If you've traveled around blogland or antique shops in Europe and sometimes here in the States then you might have come across some of these baskets. Often times people are unsure of what they are...but they do know what they will use them for.
Some of the most beautiful ways I've seen these baskets used have been by bloggers.
Two of my blogging friends, Marcy at Antique Chase and Sherry at No Minimalist Here both have these types of baskets that they use for housing their bread board collections.
Here's Marcy's basket...and don't forget to note her display of ironstone and brown transferware wash basins she's collected and so beautifully displayed. The post is gorgeous, you can see it in its entirety HERE.
And here is Sherry's
Over at Motley Junket, after searching for over 8 years she found one and filled it with hydrangeas.
Check out this basket in the entry way below.
I wonder if this one wasn't stained? I like it and like how they've used it to hold field hockey sticks and golf clubs.
Below is a 1939 German basket.
Here is another German basket which has a date of 1938 on the bottom.
This one recently sold on Ebay. It is a rectangular shape, about 33" in length.
I found one such basket about a year ago which holds four, metal lock top canisters. I use mine to hold umbrellas and walking sticks.
If you look closely you can see the canister lids opened at the back, against the wall. The canisters are fitted into the basket so they do not move. The metal bar across the front has pins that hold these steadily in place. Most of the time I see these baskets, the canisters have been removed. Because of my appreciation and love of history I chose to leave mine in place, even though I think it looks better without them...from a decorative aspect. The baskets themselves are heavily woven, and have about 3/4" boards as extra support across the bottom. They are as sturdy a basket as can be found.
Are you asking yourself what the heck these baskets are and what they were used for? These basket examples are all artillery baskets. Most of these examples are German and were used during both World Wars I and II to transport artillery shells. I was able to do some digging around and found some great photos of these baskets from both WWI and WWII.
This photo came from an archive of AP, UPI and other news services. These artillery baskets were used in the WWI Siege of Antwerp.
This circa 1916, WWI photo is of a
German ammunition caisson (cart) knocked out by shell fire. You can see the dead horse in front of the cart, and to the lower left side of the photo are spent wicker baskets which held artillery shells.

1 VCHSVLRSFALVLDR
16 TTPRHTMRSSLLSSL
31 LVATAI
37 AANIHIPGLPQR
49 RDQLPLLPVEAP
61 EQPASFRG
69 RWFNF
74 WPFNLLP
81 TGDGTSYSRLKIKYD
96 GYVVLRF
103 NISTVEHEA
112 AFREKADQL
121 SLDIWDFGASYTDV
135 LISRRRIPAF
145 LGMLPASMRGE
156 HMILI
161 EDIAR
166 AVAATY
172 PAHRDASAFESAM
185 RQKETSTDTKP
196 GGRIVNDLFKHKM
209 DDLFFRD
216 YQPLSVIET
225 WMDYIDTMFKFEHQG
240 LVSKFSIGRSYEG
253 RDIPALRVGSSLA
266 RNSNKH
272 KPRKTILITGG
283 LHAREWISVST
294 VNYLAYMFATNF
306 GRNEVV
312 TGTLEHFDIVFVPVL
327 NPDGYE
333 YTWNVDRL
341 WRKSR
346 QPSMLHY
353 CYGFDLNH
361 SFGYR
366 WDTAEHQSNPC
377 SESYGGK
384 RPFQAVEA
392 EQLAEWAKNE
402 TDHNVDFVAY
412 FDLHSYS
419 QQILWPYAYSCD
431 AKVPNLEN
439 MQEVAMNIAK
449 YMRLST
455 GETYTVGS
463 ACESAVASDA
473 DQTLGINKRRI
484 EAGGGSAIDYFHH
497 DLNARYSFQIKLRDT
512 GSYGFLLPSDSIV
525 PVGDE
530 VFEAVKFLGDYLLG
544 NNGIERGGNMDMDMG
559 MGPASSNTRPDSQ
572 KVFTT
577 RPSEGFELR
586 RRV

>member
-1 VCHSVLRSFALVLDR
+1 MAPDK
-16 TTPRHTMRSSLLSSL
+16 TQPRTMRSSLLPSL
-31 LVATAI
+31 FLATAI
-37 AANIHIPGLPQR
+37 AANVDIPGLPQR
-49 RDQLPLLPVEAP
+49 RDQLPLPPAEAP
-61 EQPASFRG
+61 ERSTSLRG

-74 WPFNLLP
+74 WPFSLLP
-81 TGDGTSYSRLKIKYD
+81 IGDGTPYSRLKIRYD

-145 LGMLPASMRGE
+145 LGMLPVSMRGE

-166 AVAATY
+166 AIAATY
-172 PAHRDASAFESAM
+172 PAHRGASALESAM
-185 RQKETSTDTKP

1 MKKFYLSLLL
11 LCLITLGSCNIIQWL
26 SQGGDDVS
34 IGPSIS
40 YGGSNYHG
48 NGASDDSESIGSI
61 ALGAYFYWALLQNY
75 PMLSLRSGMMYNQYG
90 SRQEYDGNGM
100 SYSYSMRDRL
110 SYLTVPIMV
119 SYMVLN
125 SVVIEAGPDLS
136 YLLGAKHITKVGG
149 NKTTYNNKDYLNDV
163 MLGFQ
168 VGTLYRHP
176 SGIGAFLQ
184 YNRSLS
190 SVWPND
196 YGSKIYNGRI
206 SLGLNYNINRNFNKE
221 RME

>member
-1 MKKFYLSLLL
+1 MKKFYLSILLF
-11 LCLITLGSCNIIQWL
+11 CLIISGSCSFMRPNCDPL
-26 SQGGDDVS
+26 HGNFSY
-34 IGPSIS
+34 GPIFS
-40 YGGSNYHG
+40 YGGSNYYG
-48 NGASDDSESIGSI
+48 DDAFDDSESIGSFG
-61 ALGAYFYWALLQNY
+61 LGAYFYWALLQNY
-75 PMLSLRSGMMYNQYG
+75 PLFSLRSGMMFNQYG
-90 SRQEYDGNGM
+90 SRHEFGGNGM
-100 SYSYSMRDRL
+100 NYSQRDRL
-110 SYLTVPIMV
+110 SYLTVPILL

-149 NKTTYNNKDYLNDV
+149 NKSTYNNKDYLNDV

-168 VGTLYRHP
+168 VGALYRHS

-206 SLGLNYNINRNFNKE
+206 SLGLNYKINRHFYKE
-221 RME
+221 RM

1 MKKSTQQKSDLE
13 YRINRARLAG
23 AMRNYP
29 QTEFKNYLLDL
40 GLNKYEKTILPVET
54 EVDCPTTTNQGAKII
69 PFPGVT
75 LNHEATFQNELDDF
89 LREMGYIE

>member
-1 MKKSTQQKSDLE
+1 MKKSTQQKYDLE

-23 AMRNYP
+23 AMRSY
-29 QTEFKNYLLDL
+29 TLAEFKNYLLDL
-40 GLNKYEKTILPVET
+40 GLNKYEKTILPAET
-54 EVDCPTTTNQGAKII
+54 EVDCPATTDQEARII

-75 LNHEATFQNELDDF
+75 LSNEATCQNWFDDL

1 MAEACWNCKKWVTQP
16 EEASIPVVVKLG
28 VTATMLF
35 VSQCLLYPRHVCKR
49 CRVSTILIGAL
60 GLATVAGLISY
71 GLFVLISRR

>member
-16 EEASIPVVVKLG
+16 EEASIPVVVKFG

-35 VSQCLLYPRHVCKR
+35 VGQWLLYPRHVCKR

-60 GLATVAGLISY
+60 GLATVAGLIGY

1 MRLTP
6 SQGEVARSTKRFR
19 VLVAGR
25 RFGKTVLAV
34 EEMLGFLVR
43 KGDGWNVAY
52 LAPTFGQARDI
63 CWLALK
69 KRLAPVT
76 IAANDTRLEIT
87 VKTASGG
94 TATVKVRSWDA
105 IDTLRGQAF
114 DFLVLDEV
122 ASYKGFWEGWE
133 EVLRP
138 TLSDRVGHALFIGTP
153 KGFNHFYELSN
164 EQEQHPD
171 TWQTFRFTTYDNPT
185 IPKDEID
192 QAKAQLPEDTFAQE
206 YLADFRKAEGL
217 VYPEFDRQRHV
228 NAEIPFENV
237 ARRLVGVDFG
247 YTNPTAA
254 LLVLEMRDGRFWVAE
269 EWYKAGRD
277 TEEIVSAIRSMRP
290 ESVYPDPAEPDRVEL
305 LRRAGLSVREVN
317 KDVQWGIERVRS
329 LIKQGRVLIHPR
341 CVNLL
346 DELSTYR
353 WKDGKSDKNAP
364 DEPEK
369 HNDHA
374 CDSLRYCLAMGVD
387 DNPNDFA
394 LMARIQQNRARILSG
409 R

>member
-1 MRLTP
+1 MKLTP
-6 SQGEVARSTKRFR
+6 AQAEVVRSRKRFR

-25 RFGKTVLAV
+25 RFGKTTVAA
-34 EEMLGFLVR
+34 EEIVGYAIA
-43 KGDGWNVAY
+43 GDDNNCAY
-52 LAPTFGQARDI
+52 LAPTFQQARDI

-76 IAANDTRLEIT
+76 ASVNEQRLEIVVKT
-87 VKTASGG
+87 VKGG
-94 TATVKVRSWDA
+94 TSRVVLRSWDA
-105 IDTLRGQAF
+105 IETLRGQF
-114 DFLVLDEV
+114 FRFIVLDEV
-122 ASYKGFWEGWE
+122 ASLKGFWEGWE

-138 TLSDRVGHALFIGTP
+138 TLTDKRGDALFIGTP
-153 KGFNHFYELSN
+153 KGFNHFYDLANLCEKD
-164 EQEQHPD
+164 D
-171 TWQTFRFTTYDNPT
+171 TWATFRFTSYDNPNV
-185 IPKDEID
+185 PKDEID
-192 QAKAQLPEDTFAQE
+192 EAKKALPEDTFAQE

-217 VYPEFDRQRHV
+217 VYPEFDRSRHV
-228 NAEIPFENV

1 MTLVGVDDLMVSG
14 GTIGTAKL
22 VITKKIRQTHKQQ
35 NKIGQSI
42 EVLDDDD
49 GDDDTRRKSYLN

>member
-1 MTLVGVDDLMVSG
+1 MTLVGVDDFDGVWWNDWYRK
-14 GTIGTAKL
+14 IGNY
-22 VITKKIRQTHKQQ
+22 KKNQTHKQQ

The Ehrhardt Limber below can be seen and learned more about at Basketmakers.org which has a fascinating page dedicated to the types of basketry used in war and defense.
Images above and below can be found HERE
This next photo is of Imperial Russian Ammunition Baskets, left behind during a retreat in 1914 or 1915
This photograph may be deceiving...what do you think the soldier is putting into, or taking out of the basket? Here's a hint. This is not an artillery basket like the ones shown above. This basket did not transport bombs.
This basket transported pigeons. The soldier shown above is holding a pigeon. Over 100,000 homing pigeons were used extensively in World War One as a means of sending messages. Astonishingly, they proved to be 95% reliable at getting messages to their destinations!
Below is an example of one such pigeon basket.
I doubt that a single soldier ever imagined that in a 100 years these would be highly sought after by interior decorators and bloggers (what are bloggers!?!?!) to hold umbrellas, bread boards, loaves of bread, wine bottles, walking sticks or flowers? The photos really awaken the senses and tell a moving story. These baskets are small relics of history.
Here are a few more images of artillery baskets functioning around the home. I love this one used as un umbrella holder,
and this one which Evi from Evi's Country Snippets shows in her header, decoratively hanging on the wall, filled with flowers. How pretty this is!
I recently found another basket without the metal canisters. It's now residing in my kitchen holding cookie sheets and jelly roll pans.
Are you interested in finding one of these baskets? What would you use yours for? I'd love to hear what else could be done with these.
Here are some tips for searching online for them.
Right now, there are two on Ebay exactly like mine with the canisters intact; however the price is quite steep...$300. I paid $60 for mine with canisters. I paid about the same for the one without the canisters. I was patient and searched out the best deals. What I do on Ebay is search these terms and click the tab that searches within titles and descriptions. I often search within the militaria section if nothing turns up in a general search.
Terms I use are:
shell basket (be sure to search within the militaria category and include titles and descriptions or you'll see a jillion seashell baskets)
On a totally different note, tonight this kindergarten graduate is a high school graduate! He is number three in our lineup of six children. I truly cannot believe how time has escaped us and my children are fast becoming adults. I still remember, vividly, taken Jonah outside on the morning of his kindergarten graduation to take this photo of him by our koi pond. Tonight, I'll be taking pictures of this 6'4" tall young man in his high school cap and gown.
Congratulations JoJo! I love you so much!
I'll be joining some of these parties: